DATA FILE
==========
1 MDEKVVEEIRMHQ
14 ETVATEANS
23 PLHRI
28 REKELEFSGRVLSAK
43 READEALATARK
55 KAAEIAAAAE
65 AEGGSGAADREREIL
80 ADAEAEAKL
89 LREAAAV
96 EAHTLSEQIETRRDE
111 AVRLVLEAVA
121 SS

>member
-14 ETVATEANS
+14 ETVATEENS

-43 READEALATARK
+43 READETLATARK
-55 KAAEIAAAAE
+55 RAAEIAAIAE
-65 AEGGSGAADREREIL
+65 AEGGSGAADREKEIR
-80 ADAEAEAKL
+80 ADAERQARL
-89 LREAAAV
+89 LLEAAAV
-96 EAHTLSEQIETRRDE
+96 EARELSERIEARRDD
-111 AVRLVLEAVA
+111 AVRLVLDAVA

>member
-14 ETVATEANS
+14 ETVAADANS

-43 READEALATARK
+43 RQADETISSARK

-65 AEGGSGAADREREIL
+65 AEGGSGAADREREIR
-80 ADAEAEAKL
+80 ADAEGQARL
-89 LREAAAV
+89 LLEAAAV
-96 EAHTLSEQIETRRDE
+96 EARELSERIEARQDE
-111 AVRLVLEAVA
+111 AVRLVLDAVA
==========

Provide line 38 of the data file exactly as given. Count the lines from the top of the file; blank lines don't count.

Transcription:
+80 ADAEGQARL